The big antifouling test 2023: The full results of our 18-month showdown

After 18 months of testing eight different antifouling coatings on a Hardy 42 and a static panel, the results are finally in…

Additional reporting by Adam Fiander

Back in June 2021 we applied eight different types of antifouling onto the hull of a Hardy 42 called Raymariner. Since then it has been used around the Solent on a weekly basis until it was lifted in January this year.

The aim of the test was to compare the performance of traditional copper-based antifouls with longer-lasting, more eco-friendly alternatives, including Coppercoat and three biocide-free foul-release coatings.

The combination of ever tighter regulations controlling the type and quantity of biocides which antifouling manufacturers are allowed to use and boat owners’ own desire to do their bit for the environment means the search for new ways of keeping fouling at bay is gathering pace.

Article continues below…

Most conventional antifouling paints use copper compounds suspended in a paint matrix that gradually erodes as water passes the hull, releasing the biocide at controlled rates, depending upon whether it’s a hard or soft-eroding type.

Coppercoat is an exception to the rule, because although it counts as a biocide, it uses pure copper particles set in a much harder epoxy resin that gives it a lifespan of ten years and greatly reduces the amount of copper released into the water.

Silicone-based foul-release coatings are another promising alternative, preventing fouling growth through the physical properties of its super-smooth hydrophilic surface.

BEFORE: As Raymariner looked when she was launched in June 2021

We wanted to find out if these alternative coatings perform as well as their traditional counterparts and whether their higher initial cost and fiddly multi-coat application regimes balance out with easier, more affordable annual treatments over time due to their longer lifespans.

Since silicone-based coatings work better on regularly used boats, Raymarine kindly allowed us to use their Hardy 42, Raymariner, as our test boat – although we did paint a static panel too to see how that fared.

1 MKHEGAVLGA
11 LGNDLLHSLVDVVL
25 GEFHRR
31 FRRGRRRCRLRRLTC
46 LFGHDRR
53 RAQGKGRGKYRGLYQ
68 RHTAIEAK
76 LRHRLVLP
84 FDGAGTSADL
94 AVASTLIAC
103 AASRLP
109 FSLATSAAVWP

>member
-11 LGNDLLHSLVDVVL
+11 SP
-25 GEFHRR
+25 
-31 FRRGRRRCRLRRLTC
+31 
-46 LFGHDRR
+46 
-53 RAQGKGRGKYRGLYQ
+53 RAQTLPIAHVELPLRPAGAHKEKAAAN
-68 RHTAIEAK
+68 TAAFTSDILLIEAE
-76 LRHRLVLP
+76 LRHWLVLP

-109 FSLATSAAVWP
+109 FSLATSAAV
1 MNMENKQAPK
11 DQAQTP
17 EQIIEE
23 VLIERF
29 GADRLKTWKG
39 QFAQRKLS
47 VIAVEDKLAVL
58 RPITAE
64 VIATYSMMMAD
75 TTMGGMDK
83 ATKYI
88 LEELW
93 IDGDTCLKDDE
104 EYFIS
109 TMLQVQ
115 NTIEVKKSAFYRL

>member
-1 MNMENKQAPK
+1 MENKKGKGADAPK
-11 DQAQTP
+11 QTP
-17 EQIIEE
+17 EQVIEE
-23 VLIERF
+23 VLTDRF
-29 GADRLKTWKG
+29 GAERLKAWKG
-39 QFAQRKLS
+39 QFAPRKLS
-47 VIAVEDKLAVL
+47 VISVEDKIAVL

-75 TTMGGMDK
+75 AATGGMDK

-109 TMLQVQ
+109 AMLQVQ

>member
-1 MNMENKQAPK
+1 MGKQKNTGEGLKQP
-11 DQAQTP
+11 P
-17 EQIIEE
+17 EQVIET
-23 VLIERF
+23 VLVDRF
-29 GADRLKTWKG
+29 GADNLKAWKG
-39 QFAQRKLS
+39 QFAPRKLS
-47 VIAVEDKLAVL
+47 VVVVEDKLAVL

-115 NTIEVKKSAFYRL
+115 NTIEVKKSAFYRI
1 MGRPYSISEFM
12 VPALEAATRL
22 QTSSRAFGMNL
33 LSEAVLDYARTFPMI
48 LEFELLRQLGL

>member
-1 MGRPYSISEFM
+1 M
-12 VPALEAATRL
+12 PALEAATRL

Last year’s hot and wet weather may well have contributed to the excessive build-up of slime that greeted us when the boat was lifted in January. As you can see from the pictures, slime coated nearly all of our eight test strips, especially near the waterline.

AFTER – As she looked when she was lifted towards the end of January 2022

However, almost none of them showed any weed or barnacle growth, whereas the uncoated strips we left between some of the products were heavily fouled.

You can see a full table of costs at the foot of the page, but for the individual reviews we have quoted two prices. The first is our estimated price of the initial application to a typical 36ft boat, including any essential preparation costs such as stripping and priming (but not labour or lifting).

The second is an estimated annualised cost calculated over a six-year period. This doesn’t include labour and some coatings may last longer than their specified times, including the traditional ‘annual’ antifoulings, but we believe it gives a fairer reflection of the true cost over the long term.

18-month update

Raymariner was repainted with fresh antifoul after our test ended in January 2022, but the static panel allowed us to see how the coatings fared 18 months since the test began.

It’s important to remember that a boat would not normally sit idle and uncleaned for that length of time, making the test more challenging for all our products but especially the ‘foul-release’ coatings which rely on water movement to help shift any fouling.

Now that the boat-based test has reached its conclusion, the static panel provided a valuable cross-check for the longer term performance of the products based on a visual assessment of the stripes, a finger swipe to see how easily any fouling came away, and a sponge wipe to check if the coating itself came away too.